After watching his live-interview with Albaghdadia Tv. I thought of writing about what many consider him as the most controversial figure in Iraq politics today, it might be because he has consistently argued that freedom, tolerance and security walk hand-in-hand.
Mr. Jamal Al-Din was born in Najaf in 1961. He went to exile when he was 16 years old, lived in Syria for some time before moving to Qum, Iran where he studied Qu’ran and Shari’a for eight years. He completed his studies earning master degree in philosophy. He is a father of six and lives in Baghdad.
Ayad Jamal Al-Din is the only Iraqi cleric who is promoting for a secular Iraq - he even calling for tolerance among atheists, simply because he is not "representing God's word on earth" - Maybe the reason for that is his big influence by the writing of Ibn al Rumy, a Muslim philosopher and mystic lived in the 9'th century. He strongly believes in Ibn Al Rumy’s say that “religion came to serve the human, and not human was created to serve religion”
He is most known for calling to separate religion from the state: his principle applies to the fact that the state does not have a religion, the people of that state believe in different religions and have different believes, therefore it is not righteous to brand that state with one religion or faith. He praises the political system in Turkey, and expressed his admiration to the doctrine of the United States of America, because both represents the essential concept of building a secular and successful state.
From his own words I quote: A secular state will guarantee the rights and respect of its citizens and a religious state will make its citizens alienate themselves from that state.
His attack on today’s definition of freedom in Iraq did not please a lot of people, check the video below where he was asked whether the bloodshed in Iraq in previous years can be considered as the cost to freedom and democracy in Iraq. His answer was that “we (in Iraq)don’t know what is the definition of freedom, and we don’t know how to deal with the concept of freedom. We are like a small bird who was born in a cage, his father and mother were also born in that cage, as their grandparents before them for more than 1400 years. Now, America came and broke that cage, but that bird is not able to fly high, because he was in the cage for all these years, and never learned how to use his wings. All this caused by our inferior culture, and I don’t the beautiful and tolerant concepts, teachings and principles of beautiful religion of Islam, which set the rules for respect to all humans, I am referring to that culture that made the citizen born and grew up with one thing in mind: to be a slave to his ruler.”
I am not surprised after hearing that this politician had more than 6 assassination attempts on him! Not a lot of people would like to hear such talk today – the uploader of this video is one of those furious from Jamal Al-Din’s talk.
Speaking about that, Jamal Al-Din’s view on other political parties: He calls for transparency among Iraqi politicians, and emphasize for the call for all political parties to declare who is funding them – with all the corruption for the last 4 years and more, Ayad Jamal Al-Din won’t have a lot of good friends around. In addition, he calls for an end outside interference in Iraq’s politics, and THE ONLY SHIITE FIGURE who publicly rejects Iran's role in interfering in Iraq, in addition to his calls for a free Iraq, this include freedom from US occupation. He was for sometime a strong ally to former Prime Minister Ayad Allway (both formed an alliance but fell due to Allawy's policies and overtures to Iran), but he mentions during that interview with Albaghdadia TV that he would be the first to join Allawy on a condition to make the latter’s view on the relationship with Iran clearer and more transparent.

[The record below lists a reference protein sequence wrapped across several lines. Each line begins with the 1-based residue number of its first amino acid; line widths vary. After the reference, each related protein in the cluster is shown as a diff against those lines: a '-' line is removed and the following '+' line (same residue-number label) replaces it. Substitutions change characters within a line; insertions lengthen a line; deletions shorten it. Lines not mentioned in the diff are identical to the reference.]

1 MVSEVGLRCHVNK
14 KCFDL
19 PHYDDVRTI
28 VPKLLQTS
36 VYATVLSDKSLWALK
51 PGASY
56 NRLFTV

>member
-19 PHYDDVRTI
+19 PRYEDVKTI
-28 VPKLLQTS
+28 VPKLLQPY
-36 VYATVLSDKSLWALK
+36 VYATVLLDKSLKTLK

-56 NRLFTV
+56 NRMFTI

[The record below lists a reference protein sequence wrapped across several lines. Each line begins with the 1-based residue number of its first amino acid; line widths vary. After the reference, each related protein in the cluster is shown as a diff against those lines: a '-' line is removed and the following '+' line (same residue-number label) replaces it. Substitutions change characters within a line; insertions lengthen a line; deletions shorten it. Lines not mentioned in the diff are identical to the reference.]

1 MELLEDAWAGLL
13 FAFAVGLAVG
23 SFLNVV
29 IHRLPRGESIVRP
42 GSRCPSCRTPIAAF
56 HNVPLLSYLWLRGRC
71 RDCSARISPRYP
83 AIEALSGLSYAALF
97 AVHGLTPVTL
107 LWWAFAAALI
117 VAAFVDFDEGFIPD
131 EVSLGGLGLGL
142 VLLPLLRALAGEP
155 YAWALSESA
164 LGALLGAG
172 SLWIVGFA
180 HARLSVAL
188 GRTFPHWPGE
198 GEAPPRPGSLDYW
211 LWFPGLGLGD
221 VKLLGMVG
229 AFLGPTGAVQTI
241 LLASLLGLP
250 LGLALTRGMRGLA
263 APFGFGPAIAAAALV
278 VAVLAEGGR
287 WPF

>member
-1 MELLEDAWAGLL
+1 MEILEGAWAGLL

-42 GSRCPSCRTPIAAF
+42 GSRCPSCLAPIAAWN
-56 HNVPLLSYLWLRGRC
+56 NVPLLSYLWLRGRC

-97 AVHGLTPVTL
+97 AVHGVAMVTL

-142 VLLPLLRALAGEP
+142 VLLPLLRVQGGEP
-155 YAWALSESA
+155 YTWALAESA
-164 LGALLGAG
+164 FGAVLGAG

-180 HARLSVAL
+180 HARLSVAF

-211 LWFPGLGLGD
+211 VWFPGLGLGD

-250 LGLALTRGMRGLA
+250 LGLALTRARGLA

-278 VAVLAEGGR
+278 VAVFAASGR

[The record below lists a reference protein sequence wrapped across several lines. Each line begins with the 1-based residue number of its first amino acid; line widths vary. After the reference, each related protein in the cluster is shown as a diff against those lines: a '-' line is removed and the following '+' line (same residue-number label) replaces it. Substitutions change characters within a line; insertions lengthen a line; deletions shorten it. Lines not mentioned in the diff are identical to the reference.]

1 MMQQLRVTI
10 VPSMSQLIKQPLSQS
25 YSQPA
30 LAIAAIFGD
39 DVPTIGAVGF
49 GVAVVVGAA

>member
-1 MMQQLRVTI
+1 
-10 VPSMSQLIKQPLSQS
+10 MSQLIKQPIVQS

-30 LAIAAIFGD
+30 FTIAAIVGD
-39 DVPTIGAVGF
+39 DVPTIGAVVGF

The big question is: will he succeed? He has a big fan base and supporter from both Sunni and Shiite inside Iraq and abroad, mainly because he is calling for the freedom of belief (this is the main concept that Europe adapted after the end of WWII). However, many people are afraid of a cleric in power - someone put it like that "if those religious men in suits came to power and since 2003 did not make one single move to make life easier for the ordinary Iraqis, how do you expect me to elect a cleric?" Ayad Jamal Al-Din replied on a number of interviews that his appearance has nothing to do with the agenda his party is campaigning – he has photos and videos not wearing the Shiite cleric custom, by the way. One of his comments on outside looks and appearance is his rejection to the idea of a woman wearing a headscarf (hijab) in order to find work - which became now the situation in Iraq for many females.
In fact there is a bigger question came to my mind: will he be allowed to succeed? Does Iran ring a bell? What about Saudi Arabia? Ayad Jamal Al-Din criticized on one of the interviews both the first Muslim Khalif Abu Baker and Ayatollah Al Khumaini, and put them both on the same level regarding their use (or misuse) of power.
Finally, I don't want to give the impression by writing this post that I am doing some kind of a free propaganda or promote the image of any political figure, including Jamal Ayad Al-Din, that’s why I didn’t mention his promises in his campaign related to bringing basic services for Iraqis and creating jobs for the unemployed…etc
These are just some thoughts I wanted to share on a political figure in today's Iraq, especially with the elections heat are approaching day after day.
The elections will be next month, 7 of march, unless something will happen that will force it to be postponed - Iraq is the country of surprises.
Below are videos I picked randomly of interviews with Jamal Al-Din (with English subtitles)